BILL IN EQUITY , filed in the Supreme Judicial Court on October 10, 1910, by the trustees under the will of John Dove, late of Andover, for instructions.
The case was heard by Braley, J., upon the bill, answers and certain facts agreed upon by counsel. The single justice ruled that, under the eighth clause of the will, which is described in
the opinion, the testator's heirs were to be ascertained as of the date of his death and not as of the date of the death of his last surviving daughter, ordered a decree to be entered that the fund was to be distributed accordingly, and at the request of certain of the defendants reported the case with the stipulation that, if the ruling was correct, a decree was to be entered accordingly; otherwise, such decree was to be entered as the full court might determine.
J. L. Thorndike, for John A. Blanchard and others.
H. Wheeler, for Marion Dove Lee and others.
LORING, J. By the eighth article of his will John Dove gave one sixth of the residue of his estate to his son outright and five sixths thereof to trustees to pay the income thereof to all his daughters, in equal shares, and to the issue of any deceased daughter (such issue taking their mother's share); and "after the decease of the survivor of my daughters the trust fund created by this item shall be distributed to those persons who may then take the same as my heirs." John Dove died in 1876, and the last surviving daughter died in 1910. The question we have to decide is whether by the true construction of these words this fund is to be distributed to and among those persons who are entitled thereto in 1910 as the heirs of John Dove who died in 1876 (including persons who have succeeded to the rights of his heirs as next of kin or by bequest or assignment) on the one hand, or on the other hand to and among those persons who would have been the heirs of John Dove if he had died in 1910 in place of 1876.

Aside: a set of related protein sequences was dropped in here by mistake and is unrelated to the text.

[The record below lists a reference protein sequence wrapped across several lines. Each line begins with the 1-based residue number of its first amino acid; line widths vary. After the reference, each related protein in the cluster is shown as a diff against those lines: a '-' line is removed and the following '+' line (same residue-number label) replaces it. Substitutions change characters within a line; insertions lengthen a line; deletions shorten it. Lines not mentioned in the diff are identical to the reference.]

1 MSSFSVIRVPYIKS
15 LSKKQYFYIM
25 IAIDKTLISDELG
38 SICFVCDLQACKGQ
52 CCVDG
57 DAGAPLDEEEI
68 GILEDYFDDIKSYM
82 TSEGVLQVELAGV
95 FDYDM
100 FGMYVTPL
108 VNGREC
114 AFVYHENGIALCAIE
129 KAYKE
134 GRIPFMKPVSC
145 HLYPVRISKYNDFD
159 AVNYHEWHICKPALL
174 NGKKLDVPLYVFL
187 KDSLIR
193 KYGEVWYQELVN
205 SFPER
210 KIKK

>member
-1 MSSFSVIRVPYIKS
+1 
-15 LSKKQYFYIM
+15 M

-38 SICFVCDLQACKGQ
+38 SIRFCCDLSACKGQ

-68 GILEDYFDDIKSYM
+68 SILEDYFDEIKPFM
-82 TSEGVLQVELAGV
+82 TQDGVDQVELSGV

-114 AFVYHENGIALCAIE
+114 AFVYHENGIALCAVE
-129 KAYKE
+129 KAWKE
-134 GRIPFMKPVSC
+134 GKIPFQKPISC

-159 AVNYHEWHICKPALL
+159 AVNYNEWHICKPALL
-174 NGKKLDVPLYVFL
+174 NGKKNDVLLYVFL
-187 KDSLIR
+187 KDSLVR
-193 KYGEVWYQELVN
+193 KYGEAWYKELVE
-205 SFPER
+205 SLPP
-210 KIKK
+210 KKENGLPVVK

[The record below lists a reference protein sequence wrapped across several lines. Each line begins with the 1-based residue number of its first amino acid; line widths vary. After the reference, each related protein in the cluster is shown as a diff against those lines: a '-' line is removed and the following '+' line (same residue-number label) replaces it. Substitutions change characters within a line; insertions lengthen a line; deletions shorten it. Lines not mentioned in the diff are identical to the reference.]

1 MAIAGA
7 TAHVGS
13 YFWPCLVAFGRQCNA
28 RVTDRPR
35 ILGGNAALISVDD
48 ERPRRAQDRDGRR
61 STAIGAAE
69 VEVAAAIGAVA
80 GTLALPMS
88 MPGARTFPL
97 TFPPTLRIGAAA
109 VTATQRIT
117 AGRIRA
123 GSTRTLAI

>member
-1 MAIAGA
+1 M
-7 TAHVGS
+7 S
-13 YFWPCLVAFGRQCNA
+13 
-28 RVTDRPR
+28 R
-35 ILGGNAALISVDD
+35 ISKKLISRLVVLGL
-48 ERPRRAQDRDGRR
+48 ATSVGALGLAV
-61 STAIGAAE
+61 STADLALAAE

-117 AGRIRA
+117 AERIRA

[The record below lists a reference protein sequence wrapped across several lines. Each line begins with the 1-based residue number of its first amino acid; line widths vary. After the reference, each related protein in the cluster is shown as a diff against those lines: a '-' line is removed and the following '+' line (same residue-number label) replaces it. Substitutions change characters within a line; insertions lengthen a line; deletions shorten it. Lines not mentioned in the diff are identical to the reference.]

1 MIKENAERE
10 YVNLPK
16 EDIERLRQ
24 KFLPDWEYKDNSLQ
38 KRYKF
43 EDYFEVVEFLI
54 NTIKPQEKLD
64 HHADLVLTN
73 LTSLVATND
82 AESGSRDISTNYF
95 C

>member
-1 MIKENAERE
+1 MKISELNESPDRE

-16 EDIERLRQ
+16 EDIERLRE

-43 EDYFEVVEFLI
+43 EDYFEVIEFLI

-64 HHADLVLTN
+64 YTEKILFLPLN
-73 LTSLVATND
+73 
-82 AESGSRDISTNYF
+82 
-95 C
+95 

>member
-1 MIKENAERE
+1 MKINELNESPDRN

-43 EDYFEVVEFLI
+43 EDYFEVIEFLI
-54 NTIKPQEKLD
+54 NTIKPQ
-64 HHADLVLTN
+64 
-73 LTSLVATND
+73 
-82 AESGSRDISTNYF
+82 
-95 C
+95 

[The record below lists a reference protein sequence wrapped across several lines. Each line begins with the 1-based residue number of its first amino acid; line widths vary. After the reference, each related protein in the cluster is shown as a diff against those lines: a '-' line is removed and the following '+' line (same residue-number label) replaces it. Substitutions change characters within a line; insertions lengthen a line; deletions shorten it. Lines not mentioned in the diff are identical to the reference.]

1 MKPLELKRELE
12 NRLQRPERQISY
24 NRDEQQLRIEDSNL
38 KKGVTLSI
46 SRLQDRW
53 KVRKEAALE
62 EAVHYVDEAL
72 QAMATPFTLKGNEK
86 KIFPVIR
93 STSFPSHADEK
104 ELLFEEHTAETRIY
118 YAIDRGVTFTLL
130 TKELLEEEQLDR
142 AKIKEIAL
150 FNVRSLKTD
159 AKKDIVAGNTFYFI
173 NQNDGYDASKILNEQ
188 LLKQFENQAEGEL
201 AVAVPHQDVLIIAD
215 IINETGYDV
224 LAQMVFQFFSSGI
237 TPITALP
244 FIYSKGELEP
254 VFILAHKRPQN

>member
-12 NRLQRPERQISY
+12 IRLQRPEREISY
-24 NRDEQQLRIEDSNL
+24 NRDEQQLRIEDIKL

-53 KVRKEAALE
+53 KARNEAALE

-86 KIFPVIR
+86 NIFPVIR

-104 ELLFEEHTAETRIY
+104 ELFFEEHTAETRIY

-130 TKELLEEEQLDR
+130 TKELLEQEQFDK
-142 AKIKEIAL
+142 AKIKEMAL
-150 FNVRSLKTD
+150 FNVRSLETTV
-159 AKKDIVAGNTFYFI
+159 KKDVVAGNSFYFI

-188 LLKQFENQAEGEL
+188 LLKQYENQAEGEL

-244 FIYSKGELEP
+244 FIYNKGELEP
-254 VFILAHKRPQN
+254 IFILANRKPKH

A man's heirs are not ascertained until he dies, and using words with accuracy a man's heirs cannot be ascertained at any other time or as of any other time. But a testator may make a gift to persons who would have been his heirs had he died at some time other than the time when he did die (see for example Peck v. Carlton, 154 Mass. 231 ). This is not (using words with accuracy) a gift to heirs but to a body of artificial or hypothetical heirs (see In re Wilson,  2 Ch. 572, 575), that is, to persons who would have been his heirs had he died under circumstances different from those under which he did die.